Chromosomal Dynamics at the Shh Locus: Limb Bud-Specific Differential Regulation of Competence and Active Transcription

Mammalian Genetics Laboratory, Genetic Strains Research Center, National Institute of Genetics, Mishima, Shizuoka, Japan.
Developmental Cell (Impact Factor: 10.37). 01/2009; 16(1):47-57. DOI: 10.1016/j.devcel.2008.11.011
Source: PubMed

ABSTRACT The expression of Sonic hedgehog (Shh) in mouse limb buds is regulated by a long-range enhancer 1 Mb upstream of the Shh promoter. We used 3D-FISH and chromosome conformation capture assays to track changes at the Shh locus and found that long-range promoter-enhancer interactions are specific to limb bud tissues competent to express Shh. However, the Shh locus loops out from its chromosome territory only in the posterior limb bud (zone of polarizing activity or ZPA), where Shh expression is active. Notably, while Shh mRNA is detected throughout the ZPA, enhancer-promoter interactions and looping out were only observed in small fractions of ZPA cells. In situ detection of nascent Shh transcripts and unstable EGFP reporters revealed that active Shh transcription is likewise only seen in a small fraction of ZPA cells. These results suggest that chromosome conformation dynamics at the Shh locus allow transient pulses of Shh transcription.

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    • "FISH also identifies differences in chromatin condensation at the submegabase level, between genomic regions in the same cell (Yokota et al. 1997; Gilbert et al. 2004), for a given region during differentiation in vitro (Chambeyron and Bickmore 2004; Morey et al. 2007) and in vivo (Williamson et al. 2012; Patel et al. 2013), or between wild-type and mutant cells (Eskeland et al. 2010; Nolen et al. 2013). FISH has also been used to examine tissue-specific colocalization of long-range enhancers and their target genes (Amano et al. 2009; Williamson et al. 2012) Although visually compelling, FISH and live-cell imaging are restricted to viewpoints corresponding to the regions detected by the probes used (Dostie and Bickmore 2012), are low-throughput assays, and have limited spatial resolution, although superresolution microscopy is improving the latter (Markaki et al. 2012; Nora et al. 2012; Patel et al. 2013). In contrast, the chromosome conformation capture (3C) technique and its derivatives—including circular 3C (4C), 3C carbon copy (5C), and chromosome capture followed by high-throughput sequencing (Hi-C) (for review, see de Wit and de Laat 2012; Ethier et al. 2012)—offer a genome-wide perspective on genome organization . "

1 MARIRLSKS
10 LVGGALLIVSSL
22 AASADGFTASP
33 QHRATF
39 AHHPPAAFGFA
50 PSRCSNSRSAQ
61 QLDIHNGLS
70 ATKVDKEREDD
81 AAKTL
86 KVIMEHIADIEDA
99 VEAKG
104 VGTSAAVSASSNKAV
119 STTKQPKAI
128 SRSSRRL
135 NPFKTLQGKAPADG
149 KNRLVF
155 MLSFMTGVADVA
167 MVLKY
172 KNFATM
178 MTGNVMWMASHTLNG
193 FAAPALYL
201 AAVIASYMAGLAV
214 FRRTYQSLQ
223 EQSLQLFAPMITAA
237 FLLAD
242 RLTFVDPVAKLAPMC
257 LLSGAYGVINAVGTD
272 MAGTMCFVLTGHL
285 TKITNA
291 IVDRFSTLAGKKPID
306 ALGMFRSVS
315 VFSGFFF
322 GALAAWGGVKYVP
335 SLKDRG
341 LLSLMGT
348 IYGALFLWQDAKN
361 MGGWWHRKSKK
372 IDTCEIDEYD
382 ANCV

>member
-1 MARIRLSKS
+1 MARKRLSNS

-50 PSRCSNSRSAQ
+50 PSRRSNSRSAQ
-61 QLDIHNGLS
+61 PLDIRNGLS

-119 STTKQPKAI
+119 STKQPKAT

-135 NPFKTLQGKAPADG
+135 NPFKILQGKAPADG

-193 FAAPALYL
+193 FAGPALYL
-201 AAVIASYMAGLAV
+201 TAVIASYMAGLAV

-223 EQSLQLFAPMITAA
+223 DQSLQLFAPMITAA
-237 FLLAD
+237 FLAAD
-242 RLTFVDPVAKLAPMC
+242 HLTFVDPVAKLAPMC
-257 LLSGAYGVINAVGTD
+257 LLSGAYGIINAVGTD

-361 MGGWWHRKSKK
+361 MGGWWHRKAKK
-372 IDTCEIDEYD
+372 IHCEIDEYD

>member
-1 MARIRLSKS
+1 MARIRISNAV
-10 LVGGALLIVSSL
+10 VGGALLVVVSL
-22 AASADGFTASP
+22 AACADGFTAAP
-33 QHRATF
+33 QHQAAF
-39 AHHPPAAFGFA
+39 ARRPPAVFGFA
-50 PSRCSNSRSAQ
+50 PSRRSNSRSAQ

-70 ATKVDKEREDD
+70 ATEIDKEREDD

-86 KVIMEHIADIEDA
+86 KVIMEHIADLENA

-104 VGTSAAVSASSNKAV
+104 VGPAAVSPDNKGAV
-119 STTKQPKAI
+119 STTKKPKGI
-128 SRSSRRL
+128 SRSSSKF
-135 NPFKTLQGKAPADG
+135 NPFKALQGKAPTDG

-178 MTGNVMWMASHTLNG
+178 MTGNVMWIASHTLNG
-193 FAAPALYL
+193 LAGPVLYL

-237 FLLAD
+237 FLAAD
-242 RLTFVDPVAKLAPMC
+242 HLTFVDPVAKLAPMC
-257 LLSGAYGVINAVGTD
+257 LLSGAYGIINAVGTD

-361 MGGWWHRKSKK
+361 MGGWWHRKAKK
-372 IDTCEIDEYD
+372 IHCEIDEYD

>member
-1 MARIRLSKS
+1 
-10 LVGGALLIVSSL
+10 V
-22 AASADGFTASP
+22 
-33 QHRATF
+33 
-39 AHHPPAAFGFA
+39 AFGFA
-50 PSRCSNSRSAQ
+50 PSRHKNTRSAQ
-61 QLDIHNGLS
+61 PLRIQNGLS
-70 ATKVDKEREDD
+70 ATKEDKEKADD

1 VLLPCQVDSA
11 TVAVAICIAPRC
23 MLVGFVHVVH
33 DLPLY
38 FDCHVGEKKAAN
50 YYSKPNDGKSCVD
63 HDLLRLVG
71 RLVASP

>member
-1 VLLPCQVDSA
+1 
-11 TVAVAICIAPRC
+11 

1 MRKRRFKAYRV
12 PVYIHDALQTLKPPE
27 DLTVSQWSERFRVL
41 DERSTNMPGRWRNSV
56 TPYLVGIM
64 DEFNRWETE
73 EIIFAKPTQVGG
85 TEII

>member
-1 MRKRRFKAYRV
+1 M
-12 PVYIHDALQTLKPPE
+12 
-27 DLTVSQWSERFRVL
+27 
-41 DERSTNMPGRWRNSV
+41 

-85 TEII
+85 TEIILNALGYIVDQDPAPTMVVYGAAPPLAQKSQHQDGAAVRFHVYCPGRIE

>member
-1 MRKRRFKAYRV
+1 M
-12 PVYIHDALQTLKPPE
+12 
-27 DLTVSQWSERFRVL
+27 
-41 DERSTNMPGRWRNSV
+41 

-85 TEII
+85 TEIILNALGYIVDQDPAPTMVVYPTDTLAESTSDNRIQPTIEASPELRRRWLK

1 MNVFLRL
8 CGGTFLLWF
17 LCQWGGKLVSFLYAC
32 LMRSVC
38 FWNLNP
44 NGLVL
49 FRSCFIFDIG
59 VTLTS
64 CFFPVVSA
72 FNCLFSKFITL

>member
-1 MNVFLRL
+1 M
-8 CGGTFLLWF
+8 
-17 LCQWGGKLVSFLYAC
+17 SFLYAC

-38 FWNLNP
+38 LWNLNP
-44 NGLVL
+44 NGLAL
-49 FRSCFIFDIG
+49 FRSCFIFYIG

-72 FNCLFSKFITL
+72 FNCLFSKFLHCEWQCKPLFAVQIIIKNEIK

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    ABSTRACT: Although important for gene regulation, most studies of genome organization use either fluorescence in situ hybridization (FISH) or chromosome conformation capture (3C) methods. FISH directly visualizes the spatial relationship of sequences but is usually applied to a few loci at a time. The frequency at which sequences are ligated together by formaldehyde cross-linking can be measured genome-wide by 3C methods, with higher frequencies thought to reflect shorter distances. FISH and 3C should therefore give the same views of genome organization, but this has not been tested extensively. We investigated the murine HoxD locus with 3C carbon copy (5C) and FISH in different developmental and activity states and in the presence or absence of epigenetic regulators. We identified situations in which the two data sets are concordant but found other conditions under which chromatin topographies extrapolated from 5C or FISH data are not compatible. We suggest that products captured by 3C do not always reflect spatial proximity, with ligation occurring between sequences located hundreds of nanometers apart, influenced by nuclear environment and chromatin composition. We conclude that results obtained at high resolution with either 3C methods or FISH alone must be interpreted with caution and that views about genome organization should be validated by independent methods. © 2014 Williamson et al.; Published by Cold Spring Harbor Laboratory Press.
    Genes & Development 12/2014; 28(24):2778-2791. DOI:10.1101/gad.251694.114 · 12.64 Impact Factor